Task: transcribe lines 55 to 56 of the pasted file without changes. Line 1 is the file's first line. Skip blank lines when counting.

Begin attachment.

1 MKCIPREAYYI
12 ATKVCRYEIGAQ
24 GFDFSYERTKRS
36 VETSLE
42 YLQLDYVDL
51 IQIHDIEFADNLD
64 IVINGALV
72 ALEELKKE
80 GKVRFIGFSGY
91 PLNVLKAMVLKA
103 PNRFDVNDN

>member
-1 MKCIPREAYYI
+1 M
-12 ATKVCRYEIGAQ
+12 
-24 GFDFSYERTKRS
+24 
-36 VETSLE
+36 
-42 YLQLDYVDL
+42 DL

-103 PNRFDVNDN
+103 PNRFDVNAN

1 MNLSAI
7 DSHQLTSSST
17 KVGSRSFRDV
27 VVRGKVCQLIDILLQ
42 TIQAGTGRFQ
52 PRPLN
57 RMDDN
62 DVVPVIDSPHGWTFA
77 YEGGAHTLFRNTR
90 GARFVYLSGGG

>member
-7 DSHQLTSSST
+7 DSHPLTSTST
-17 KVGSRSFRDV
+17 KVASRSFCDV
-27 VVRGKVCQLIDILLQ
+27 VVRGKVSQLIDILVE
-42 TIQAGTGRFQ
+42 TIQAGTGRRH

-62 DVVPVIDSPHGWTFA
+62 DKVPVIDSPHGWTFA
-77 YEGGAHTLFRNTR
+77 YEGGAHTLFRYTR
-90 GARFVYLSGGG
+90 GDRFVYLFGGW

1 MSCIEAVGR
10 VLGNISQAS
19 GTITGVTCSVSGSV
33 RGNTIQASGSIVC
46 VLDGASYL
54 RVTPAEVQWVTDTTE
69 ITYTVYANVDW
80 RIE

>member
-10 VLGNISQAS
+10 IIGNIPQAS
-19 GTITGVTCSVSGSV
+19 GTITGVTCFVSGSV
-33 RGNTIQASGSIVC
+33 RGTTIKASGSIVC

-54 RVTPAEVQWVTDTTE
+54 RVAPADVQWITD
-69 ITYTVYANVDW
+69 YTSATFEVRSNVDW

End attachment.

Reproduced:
54 RVTPAEVQWVTDTTE
69 ITYTVYANVDW